The tour comes as the Republican Party is attempting to define its future post-Donald Trump, and so far, those aligning themselves with the former president are winning out. Republicans like Liz Cheney (R-Wyo.), who have been critical of Trump, have faced significant consequences. Gaetz on Friday continued to make the case for aligning with Trump, hinting the former president might join the tour, or that the two firebrands might join Trump at a rally. However, further details of the tour were not disclosed.
The tour also comes amid reports of a federal investigation into Gaetz over alleged sex crimes, which Gaetz has repeatedly denied. He hasn’t been charged but has faced claims he had sex with a 17-year-old and paid for prostitutes.
Gaetz has had a lower profile since the accusations emerged, notably absent from his consistent pro-Trump cable TV presence, but Fox News’ Tucker Carlson has recently questioned whether he has been unfairly targeted. A Gaetz adviser previously told POLITICO he’s likely to appear on Carlson’s show again.
Gaetz claimed Friday that there is no real due process for conservatives, saying that he won’t back down and that “the truth will prevail.” He also acknowledged he may lose committee assignments.
Greene lost her House committee assignments in February after her racist and anti-Semitic statements and posts before she took office came under heightened scrutiny. The first-term lawmaker has also backed Trump’s false election fraud claims and previously aligned with the QAnon conspiracy theory.
After entering to “Thunderstruck” by AC/DC, Greene stoked baseless election fraud fears in her wide-ranging speech, asking the crowd if they thought Biden actually won the 2020 election. The crowd answered with a resounding no. She denounced RINOs for what she saw as failing to keep promises and touted her quixotic bid to impeach President Joe Biden.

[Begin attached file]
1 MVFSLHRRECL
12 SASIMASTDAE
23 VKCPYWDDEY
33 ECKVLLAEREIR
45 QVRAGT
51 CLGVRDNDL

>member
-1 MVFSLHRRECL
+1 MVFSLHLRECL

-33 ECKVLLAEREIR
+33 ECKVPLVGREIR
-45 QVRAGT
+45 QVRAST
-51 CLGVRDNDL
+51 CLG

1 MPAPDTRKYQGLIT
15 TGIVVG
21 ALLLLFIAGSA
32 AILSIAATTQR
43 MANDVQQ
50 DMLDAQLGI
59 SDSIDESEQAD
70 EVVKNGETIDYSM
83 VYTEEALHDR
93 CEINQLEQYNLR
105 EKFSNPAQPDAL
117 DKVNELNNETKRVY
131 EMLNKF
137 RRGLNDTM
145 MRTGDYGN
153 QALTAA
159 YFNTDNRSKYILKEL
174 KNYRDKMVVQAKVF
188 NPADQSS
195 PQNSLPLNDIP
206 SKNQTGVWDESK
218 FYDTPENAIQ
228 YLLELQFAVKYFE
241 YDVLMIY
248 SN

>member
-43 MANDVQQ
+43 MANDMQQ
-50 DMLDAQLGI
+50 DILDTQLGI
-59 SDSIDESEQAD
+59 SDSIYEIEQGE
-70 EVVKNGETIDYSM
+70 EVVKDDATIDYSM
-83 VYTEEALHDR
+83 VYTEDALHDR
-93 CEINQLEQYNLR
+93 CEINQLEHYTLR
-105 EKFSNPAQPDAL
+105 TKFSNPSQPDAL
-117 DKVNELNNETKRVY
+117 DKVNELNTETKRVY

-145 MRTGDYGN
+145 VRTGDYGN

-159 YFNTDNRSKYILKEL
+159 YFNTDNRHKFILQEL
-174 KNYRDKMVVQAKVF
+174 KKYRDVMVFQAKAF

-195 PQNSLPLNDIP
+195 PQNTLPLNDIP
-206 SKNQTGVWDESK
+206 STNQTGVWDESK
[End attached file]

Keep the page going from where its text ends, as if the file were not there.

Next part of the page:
In his fiery speech, Gaetz laid into favorite MAGA targets, including big tech, the so-called “deep state” and the establishment. He laid into Cheney, cheering the movement to push her out of leadership, while pushing GOP leadership to be more populist.
“If Liz Cheney could even find Wyoming on a map and went there, she would find a lot of very angry cowboys,” he said.
With Trump still enjoying broad support among GOP voters, Cheney has come under fire from Republicans for keeping up her criticism of Trump’s baseless claims of election fraud and defending her move to certify the 2020 election results. She is expected to lose her leadership role in a vote as early as next week.
Gaetz traveled to Cheney’s home state of Wyoming in late January as part of an ultimately unsuccessful bid for some House Republicans to boot Cheney from leadership. In February, Cheney held onto her spot with a 145-61 secret ballot vote.
Back then, she pushed to keep her job but hasn’t this time around. She doubled down in a Washington Post op-ed Wednesday, saying she will continue to do so “no matter what the short-term political consequences might be.”